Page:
• An investigation into formal and informal learning in outdoor adventure: a case study of a local authority adventure team

      Poultney, Val; Ritson, Linda (University of Derby, 2013-07)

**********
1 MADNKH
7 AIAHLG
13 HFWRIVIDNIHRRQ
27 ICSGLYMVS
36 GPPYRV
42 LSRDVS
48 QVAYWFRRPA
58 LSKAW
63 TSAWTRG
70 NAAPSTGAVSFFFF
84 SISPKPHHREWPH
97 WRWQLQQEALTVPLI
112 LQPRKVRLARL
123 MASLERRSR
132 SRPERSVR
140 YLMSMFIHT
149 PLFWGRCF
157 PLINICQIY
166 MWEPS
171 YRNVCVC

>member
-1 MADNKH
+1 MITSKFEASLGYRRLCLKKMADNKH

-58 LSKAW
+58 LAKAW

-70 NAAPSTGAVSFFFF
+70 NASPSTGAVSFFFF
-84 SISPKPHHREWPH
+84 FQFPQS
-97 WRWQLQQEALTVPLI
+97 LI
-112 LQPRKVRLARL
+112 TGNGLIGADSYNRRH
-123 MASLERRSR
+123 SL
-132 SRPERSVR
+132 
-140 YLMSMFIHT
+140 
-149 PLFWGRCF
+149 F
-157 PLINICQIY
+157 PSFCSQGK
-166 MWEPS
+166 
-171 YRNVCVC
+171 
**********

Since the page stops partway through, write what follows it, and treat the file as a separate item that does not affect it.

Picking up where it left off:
This thesis develops understanding in using outdoor adventure as a tool for learning for young people. It examines how adventure pedagogy may be applied in conjunction with classroom education to offer physical and visual means to enhance classroom theory. The core of the study was the examination of a local authority Adventure Team, identified by the Authority management as having strayed from its roots, although not perceived as ‘failing’. The researcher became insider-researcher to combine professional experience with research knowledge, envisaging this study as the pre-cursor to an action research team development project. The aims of the research were whether the Team was delivering the ‘learning’ mandated by its youth work location and whether it could strengthen its delivery. The study defines adventure, before exploring the underpinning concepts making up the elements of ‘The Adventure Team’ and its identity within the local authority. Literature advocates adventure as a powerful tool to develop social and emotional literacy, which dovetails into Government agendas on health and education. Although the study was undertaken prior to the current coalition Government, the principal agenda remains consistent with the previous regime. The Government at the time of the research promoted adventure as a means to help young people learn about the world in which they live, and the current Government has not rescinded this ambition. This work embodies learning as an interactive process whereby adventure can engage the individual on an agenda of personal and social awareness, as well as cognitive learning. Using case study as the research approach, data collection was achieved using interviews, participant observation and secondary data. The research found that the Team could achieve more by developing closer working relationships and by the Authority leadership being strengthened to offer greater direction and support. The framework of delivery was centralising the Team such that it had become isolated, with little governance and without partnerships to make the programmes as powerful as they could be. The conclusion is that the Team could fortify its delivery through alliances to provide visual and physical means to reinforce and support traditional learning, which enhances understanding. Informal learning helps young people to understand how they learn and how they can apply learning, which augments motivation and creates ownership of the learning. The research is a forerunner to at least two future research studies. Firstly an examination of the legacy of the ‘Learning Outside the Classroom’ Manifesto (2006) and secondly, an exploration of the influence of the coalition Government’s assumption of power on multi-agency partnerships, early intervention and targeted youth support, as was envisaged under the previous regime as the ‘Every Child Matters’ (2003) agenda. In addition to this, a book exploring how adventure can be used to address formal and informal learning as an ‘off the shelf’ resource to present activities and potential outcomes has enormous potential in the sustained delivery of outdoor learning as a valuable learning tool.